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A complete guide to SQL from scratch- Part-II (Constraints)

Introduction

In our previous blog, we have covered the basics of SQL(Structured Query language), DDL (Data Definition Language), and DML(Data Manipulation Language).

In this blog, we are going to discuss how to implement restrictions and modifications to the table structure.

Link to the part 1 of this blog- https://statusneo.com/sql/

Different Data Constraints

There are different data constraints that can be used while creating a table, besides the constraints of the column, type, and length.

These data constraints can be placed at the table level or the column level. Let’s discuss both of them one by one.

Table Level Constraint– Table level constraints are used when the data constraints are applied to the column that references the other columns of the table.

Column Level Constraint-When the constraints are defined with the column declaration, that is known as a column-level constraint.

List of most used Constraints

Primary Key Constraint– Primary key is used with a column that will uniquely define a row, and will remain unique throughout the table. In a real-world example, we can say that EmployeeId is the primary key of every employee in an organization. Only one primary key can be used in a table.

create table tableName (columnname datatype (size) primary key, ...)

Unique Key Constraint– Unique key is similar to the primary key. The only difference is the information in the column for each record is unique. Multiple unique keys are possible in a single table. Unique keys are used to uniquely identify a tuple in a table. Unique keys can be used as foreign keys also. Unique keys are mostly used when primary keys are not present in the table.

create table tableName (columnname datatype (size) unique, ...)

Default Value Constraint– While creating a column we assign a default value to it. While inserting a value in the table if the column value is set as empty or left blank then the default value is assigned to it.

create table tableName (columnname datatype (size) default value, ...)

Foreign Key Constraint– Foreign keys are used to define the relationship between two tables. A foreign key is a column whose values are derived from the primary key of the same attribute of some other table. A foreign key must have a corresponding primary key value in the primary key table to have meaning.

create table tableName (columnname datatype (size) default value, ...,foreign key(columnname) references tableName)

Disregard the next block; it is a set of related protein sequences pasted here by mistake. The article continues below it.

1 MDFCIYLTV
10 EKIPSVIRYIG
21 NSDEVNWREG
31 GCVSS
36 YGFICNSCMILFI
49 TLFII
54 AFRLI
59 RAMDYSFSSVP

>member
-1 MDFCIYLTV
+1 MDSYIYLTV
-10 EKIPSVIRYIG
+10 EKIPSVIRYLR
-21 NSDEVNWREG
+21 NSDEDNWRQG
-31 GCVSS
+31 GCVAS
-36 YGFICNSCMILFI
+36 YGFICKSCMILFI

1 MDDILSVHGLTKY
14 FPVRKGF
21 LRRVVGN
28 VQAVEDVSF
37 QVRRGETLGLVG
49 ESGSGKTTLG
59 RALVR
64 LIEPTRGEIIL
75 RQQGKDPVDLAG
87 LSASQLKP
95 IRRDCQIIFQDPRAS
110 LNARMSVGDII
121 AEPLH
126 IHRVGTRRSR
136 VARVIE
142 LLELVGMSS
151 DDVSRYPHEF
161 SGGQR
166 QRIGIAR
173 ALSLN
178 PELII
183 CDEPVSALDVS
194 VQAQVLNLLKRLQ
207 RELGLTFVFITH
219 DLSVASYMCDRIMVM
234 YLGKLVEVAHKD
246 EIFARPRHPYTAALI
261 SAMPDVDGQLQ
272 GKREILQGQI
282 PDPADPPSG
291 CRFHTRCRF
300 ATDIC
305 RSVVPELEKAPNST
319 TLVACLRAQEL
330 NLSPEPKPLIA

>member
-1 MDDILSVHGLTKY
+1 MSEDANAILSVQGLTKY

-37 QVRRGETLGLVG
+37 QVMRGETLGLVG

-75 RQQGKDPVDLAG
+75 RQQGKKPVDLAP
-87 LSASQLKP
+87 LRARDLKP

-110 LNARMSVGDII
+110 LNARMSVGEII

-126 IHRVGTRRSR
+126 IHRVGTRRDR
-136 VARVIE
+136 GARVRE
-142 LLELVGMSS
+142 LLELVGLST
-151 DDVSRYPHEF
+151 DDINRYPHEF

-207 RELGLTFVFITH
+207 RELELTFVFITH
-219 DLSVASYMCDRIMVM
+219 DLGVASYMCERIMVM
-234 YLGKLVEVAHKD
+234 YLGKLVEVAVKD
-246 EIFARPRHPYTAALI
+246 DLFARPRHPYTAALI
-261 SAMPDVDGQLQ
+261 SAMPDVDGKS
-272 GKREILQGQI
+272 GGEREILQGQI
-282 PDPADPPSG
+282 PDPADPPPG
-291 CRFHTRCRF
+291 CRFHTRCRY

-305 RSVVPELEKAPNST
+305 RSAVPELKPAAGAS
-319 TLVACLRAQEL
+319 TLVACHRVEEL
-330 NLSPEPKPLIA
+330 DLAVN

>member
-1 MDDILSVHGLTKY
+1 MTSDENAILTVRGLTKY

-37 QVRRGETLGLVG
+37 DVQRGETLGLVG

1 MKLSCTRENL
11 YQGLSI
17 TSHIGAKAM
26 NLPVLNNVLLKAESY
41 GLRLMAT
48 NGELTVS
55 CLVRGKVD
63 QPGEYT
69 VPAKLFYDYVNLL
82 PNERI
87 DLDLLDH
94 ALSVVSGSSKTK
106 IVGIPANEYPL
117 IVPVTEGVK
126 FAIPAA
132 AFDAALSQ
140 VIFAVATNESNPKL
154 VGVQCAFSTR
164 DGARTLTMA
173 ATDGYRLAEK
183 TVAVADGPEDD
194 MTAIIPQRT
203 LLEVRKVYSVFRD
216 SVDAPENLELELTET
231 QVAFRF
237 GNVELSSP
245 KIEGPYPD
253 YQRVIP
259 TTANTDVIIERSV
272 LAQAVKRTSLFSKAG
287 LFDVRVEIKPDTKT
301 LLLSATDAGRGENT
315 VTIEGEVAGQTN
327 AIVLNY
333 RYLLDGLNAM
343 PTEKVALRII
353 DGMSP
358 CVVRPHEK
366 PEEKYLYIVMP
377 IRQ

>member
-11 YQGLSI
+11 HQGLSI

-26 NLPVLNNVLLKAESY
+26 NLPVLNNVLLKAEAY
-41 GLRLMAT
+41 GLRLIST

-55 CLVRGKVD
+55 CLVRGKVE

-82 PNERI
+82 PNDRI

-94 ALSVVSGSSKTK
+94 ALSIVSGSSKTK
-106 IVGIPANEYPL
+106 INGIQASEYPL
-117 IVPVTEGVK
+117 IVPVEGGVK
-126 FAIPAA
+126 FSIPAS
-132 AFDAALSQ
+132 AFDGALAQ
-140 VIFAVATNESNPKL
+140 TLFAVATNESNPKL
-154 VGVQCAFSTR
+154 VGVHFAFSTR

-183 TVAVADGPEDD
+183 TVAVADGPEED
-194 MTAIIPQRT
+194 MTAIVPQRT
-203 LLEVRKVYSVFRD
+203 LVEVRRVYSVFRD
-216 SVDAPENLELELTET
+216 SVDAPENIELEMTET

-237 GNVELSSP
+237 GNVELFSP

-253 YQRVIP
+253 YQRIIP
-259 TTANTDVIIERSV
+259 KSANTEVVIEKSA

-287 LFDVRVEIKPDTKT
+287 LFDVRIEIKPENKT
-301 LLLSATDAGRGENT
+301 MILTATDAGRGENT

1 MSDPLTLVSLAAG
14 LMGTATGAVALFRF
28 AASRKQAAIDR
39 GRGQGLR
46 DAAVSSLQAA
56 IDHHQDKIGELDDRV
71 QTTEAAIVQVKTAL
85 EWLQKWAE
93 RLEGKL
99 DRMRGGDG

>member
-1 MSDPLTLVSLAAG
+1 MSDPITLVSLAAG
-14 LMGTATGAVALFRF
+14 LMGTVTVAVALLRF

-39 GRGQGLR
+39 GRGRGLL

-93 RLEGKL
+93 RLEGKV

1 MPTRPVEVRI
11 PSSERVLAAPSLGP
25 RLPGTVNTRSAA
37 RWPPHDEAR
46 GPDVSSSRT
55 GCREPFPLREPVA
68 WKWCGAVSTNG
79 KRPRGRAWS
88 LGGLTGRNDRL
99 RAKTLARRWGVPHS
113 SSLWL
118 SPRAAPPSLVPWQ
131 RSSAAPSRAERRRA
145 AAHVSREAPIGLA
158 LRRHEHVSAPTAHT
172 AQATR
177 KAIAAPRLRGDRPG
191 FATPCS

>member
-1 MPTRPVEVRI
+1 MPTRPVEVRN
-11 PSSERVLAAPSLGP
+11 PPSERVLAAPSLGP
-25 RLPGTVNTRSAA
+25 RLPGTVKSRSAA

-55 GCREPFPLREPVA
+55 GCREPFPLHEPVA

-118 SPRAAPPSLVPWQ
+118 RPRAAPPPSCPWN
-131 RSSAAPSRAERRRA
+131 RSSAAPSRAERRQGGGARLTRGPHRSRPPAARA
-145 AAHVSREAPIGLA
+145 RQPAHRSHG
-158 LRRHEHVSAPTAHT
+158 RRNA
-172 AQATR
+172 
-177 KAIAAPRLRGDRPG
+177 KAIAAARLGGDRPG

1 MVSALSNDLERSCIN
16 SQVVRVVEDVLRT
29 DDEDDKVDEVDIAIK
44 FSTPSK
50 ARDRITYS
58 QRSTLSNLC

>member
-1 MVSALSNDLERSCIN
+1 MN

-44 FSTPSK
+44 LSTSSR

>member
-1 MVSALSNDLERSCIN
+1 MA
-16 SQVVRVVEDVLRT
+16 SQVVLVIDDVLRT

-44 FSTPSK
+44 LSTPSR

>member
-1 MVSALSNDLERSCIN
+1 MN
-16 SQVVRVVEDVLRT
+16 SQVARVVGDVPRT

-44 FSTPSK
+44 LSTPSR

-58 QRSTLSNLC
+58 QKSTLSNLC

Check Integrity Constraint– They are used when we are required to enforce the integrity rules that can be evaluated based on a logical expression. These constraints can be a check like a name should not contain a particular character.

create table tableName (columnname datatype (size) default value, ...,CONSTRAINT constraintname check(expression))
For example we want to check for the gender column it should be 'M' or 'F'
CREATE TABLE employee
( id varchar(50) PRIMARY KEY,
name varchar(20),
dept varchar(30),
gender char(1) CHECK (gender in ('M','F')),
);

How to modify the structure of a table

For modifying the structure of a table ‘Alter’ command is used. There are few limitations when it comes to the modification of a table-

  1. Table Name cannot be changed
  2. Decrease the size of a column if table data exists and occupies a larger size

Now, let’s see the things that can be modified-

Adding a new column in a table

ALTER TABLE tableName ADD (newColumnName datatype (size));

Modifying an existing column in a table

ALTER TABLE tableName modify COLUMN columnName datatype(size);

Deleting a column in a table

ALTER TABLE tableName DROP Column columnName;

Deleting a table

DROP TABLE tableName;

Adding Constraint with the help of Alter table command

We can also add the constraint after the table is created, let’s see how to add them.

Adding a primary key-

ALTER TABLE tableName ADD PRIMARY KEY(columnName);

Adding a foreign key-

ALTER TABLE tableName ADD FOREIGN KEY(columnName) REFERENCES tableName;

Adding a check constraint-

ALTER TABLE tableName ADD CONSTRAINT constraintName Check(expression);

Dropping Constraint with the help of Alter table command

Dropping a primary key-

ALTER TABLE tableName DROP PRIMARY KEY;

Dropping a foreign key-

ALTER TABLE tableName DROP FOREIGN KEY;

Dropping a check constraint-

ALTER TABLE tableName DROP CONSTRAINT constraintName;

Conclusion

That’s it from this blog, we have covered how to use constraints in SQL. In our next blog, we will learn how to write SQL queries using SET and JOIN operations.

PART I of this blog- https://statusneo.com/sql/

Utkarsh Shukla webiste- https://utkarshshukla.herokuapp.com/

For more blogs visit- https://statusneo.com/author/utkarsh-shukla/, https://medium.com/@Utkarsh_V_Shukla

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An optimistic Engineer passionate about technology, science, astrology, and photography. Visit this to know more- https://utkarshshukla.herokuapp.com/

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